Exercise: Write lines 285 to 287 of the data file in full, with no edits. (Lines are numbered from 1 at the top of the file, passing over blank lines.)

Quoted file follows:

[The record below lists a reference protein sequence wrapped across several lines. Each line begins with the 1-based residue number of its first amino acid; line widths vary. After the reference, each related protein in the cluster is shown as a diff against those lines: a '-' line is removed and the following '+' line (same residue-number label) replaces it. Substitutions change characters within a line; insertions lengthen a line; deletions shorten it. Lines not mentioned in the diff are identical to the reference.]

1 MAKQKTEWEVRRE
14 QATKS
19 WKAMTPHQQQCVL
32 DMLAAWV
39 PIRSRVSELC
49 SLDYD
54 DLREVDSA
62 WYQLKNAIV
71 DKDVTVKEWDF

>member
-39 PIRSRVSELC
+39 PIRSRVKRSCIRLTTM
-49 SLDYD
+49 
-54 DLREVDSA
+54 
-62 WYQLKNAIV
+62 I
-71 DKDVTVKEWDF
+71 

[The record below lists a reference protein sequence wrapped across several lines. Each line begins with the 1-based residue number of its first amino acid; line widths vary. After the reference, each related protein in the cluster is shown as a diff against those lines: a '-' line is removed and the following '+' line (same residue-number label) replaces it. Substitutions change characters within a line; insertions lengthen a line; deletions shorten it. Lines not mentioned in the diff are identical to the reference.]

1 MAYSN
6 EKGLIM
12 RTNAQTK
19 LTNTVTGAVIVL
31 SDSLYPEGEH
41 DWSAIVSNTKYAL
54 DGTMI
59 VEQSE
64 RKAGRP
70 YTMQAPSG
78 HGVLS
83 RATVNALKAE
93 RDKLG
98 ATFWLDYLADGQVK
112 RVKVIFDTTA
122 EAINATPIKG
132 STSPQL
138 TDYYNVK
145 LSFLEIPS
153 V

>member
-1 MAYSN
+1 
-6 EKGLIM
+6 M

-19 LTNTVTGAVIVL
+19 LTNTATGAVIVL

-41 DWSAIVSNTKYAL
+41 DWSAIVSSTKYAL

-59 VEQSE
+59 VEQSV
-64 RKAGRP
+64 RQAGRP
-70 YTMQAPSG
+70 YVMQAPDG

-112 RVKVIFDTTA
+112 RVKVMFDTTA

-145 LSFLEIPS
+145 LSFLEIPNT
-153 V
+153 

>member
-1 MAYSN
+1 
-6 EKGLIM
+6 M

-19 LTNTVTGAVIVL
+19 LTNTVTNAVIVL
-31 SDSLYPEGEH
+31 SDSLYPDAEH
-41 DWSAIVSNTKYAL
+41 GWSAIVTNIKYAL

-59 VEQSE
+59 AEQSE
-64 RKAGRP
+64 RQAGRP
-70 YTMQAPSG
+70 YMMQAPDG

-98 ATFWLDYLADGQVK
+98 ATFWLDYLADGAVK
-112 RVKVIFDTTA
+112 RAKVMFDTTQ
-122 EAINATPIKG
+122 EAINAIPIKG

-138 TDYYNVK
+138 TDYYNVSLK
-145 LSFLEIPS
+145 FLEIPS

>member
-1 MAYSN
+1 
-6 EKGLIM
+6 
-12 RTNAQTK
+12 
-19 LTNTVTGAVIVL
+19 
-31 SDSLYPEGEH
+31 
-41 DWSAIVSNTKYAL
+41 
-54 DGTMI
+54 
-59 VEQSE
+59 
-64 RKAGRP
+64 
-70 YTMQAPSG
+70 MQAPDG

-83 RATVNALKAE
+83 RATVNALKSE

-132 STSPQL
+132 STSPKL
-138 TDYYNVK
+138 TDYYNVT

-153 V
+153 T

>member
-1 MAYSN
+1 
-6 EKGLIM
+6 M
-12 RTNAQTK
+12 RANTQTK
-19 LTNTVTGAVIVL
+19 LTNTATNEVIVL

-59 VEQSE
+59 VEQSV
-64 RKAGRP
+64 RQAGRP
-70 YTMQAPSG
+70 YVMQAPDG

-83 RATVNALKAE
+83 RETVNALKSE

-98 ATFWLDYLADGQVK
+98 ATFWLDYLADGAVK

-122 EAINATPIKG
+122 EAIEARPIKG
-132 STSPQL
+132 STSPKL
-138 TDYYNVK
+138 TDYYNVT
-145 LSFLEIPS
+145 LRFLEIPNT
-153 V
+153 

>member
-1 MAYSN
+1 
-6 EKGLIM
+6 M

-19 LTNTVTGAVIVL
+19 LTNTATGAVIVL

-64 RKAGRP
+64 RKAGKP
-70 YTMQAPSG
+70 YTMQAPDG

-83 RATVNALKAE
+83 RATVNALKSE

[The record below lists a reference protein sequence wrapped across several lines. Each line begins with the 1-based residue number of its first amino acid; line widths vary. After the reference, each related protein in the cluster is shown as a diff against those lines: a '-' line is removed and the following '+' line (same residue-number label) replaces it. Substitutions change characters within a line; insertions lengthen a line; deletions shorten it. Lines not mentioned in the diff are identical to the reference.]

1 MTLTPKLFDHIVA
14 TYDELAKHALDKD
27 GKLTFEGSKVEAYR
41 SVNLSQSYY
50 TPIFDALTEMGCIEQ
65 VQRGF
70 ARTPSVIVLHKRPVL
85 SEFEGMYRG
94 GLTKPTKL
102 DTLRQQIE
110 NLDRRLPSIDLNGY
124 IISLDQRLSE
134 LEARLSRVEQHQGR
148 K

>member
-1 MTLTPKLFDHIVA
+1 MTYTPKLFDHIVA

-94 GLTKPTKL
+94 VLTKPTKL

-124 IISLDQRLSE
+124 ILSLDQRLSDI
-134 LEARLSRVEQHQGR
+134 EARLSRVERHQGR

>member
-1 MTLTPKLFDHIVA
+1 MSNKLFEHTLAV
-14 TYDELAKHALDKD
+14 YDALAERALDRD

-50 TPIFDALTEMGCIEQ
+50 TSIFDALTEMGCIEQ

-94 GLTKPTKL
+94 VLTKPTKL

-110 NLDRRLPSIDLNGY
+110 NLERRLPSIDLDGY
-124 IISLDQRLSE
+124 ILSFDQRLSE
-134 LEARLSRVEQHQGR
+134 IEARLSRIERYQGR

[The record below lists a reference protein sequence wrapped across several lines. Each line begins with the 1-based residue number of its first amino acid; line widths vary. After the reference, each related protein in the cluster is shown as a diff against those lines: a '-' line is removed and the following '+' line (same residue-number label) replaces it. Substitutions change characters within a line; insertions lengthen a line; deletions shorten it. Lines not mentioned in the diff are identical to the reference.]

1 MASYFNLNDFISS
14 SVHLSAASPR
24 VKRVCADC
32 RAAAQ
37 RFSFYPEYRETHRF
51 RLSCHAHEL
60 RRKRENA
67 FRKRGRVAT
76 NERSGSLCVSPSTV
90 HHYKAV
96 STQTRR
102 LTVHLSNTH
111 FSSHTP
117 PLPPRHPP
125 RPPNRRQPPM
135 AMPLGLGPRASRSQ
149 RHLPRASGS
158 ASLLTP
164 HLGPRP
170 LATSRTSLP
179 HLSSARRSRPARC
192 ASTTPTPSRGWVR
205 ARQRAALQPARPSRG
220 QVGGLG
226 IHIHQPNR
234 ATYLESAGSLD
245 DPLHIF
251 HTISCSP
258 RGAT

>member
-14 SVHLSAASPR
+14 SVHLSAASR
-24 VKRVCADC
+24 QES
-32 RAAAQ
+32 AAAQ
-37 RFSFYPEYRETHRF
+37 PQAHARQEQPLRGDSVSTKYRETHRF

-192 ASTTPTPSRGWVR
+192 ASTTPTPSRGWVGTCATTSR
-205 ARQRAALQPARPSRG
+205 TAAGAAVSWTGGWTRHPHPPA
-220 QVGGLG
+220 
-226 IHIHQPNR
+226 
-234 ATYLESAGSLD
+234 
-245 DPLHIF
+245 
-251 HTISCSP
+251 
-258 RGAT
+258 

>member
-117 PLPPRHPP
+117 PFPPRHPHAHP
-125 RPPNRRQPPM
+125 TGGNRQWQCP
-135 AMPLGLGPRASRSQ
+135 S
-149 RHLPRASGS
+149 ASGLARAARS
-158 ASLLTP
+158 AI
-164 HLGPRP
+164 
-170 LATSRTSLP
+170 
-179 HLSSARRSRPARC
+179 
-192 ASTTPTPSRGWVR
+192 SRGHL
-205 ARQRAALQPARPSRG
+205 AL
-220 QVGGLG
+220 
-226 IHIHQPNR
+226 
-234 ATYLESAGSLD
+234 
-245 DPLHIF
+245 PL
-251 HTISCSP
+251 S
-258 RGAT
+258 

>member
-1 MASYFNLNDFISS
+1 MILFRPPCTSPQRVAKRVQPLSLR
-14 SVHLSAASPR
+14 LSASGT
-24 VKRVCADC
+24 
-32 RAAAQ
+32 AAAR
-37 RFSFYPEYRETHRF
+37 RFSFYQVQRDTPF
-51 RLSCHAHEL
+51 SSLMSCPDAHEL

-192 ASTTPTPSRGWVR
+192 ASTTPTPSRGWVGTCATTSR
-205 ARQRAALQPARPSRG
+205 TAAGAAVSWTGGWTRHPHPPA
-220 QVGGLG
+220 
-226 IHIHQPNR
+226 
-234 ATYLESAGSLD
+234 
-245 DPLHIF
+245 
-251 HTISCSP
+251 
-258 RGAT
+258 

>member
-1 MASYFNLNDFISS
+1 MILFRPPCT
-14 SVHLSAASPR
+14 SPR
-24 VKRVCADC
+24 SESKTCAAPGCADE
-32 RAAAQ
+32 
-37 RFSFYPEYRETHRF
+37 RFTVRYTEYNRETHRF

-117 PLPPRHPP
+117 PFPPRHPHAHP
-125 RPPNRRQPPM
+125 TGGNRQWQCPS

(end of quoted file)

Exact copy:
-251 HTISCSP
+251 S
-258 RGAT